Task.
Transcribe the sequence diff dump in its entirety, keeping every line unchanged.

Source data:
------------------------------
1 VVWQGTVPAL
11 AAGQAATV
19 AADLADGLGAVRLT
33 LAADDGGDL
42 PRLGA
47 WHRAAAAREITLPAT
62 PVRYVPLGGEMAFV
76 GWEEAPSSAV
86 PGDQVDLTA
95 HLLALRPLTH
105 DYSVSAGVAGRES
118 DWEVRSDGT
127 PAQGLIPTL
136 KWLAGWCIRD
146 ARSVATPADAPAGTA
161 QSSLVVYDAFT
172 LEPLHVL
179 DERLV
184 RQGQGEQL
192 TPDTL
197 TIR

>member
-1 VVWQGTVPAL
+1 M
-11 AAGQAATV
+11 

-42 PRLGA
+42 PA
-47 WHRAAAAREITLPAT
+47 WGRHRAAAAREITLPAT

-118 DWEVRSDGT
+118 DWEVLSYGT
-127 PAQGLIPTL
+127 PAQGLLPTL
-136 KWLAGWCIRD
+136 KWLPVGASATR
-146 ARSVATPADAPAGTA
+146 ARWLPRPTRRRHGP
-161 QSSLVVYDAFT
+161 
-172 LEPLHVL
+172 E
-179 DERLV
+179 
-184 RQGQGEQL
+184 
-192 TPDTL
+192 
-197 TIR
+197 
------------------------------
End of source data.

1 VVWQGTVPAL
11 AAGQAATV
19 AADLADGLGAVRLT
33 LAADDGGDL
42 PRLGA
47 WHRAAAAREITLPAT
62 PVRYVPLGGEMAFV
76 GWEEAPSSAV
86 PGDQVDLTA
95 HLLALRPLTH
105 DYSVSAGVAGRES
118 DWEVRSDGT
127 PAQGLIPTL
136 KWLAGWCIRD
146 ARSVATPADAPAGTA
161 QSSLVVYDAFT
172 LEPLHVL
179 DERLV
184 RQGQGEQL
192 TPDTL
197 TIR

>member
-1 VVWQGTVPAL
+1 M
-11 AAGQAATV
+11 

-42 PRLGA
+42 PA
-47 WHRAAAAREITLPAT
+47 WGRHRAAAAREITLPAT

-118 DWEVRSDGT
+118 DWEVLSYGT
-127 PAQGLIPTL
+127 PAQGLLPTL
-136 KWLAGWCIRD
+136 KWLPVGASATR
-146 ARSVATPADAPAGTA
+146 ARWLPRPTRRRHGP
-161 QSSLVVYDAFT
+161 
-172 LEPLHVL
+172 E
-179 DERLV
+179 
-184 RQGQGEQL
+184 
-192 TPDTL
+192 
-197 TIR
+197 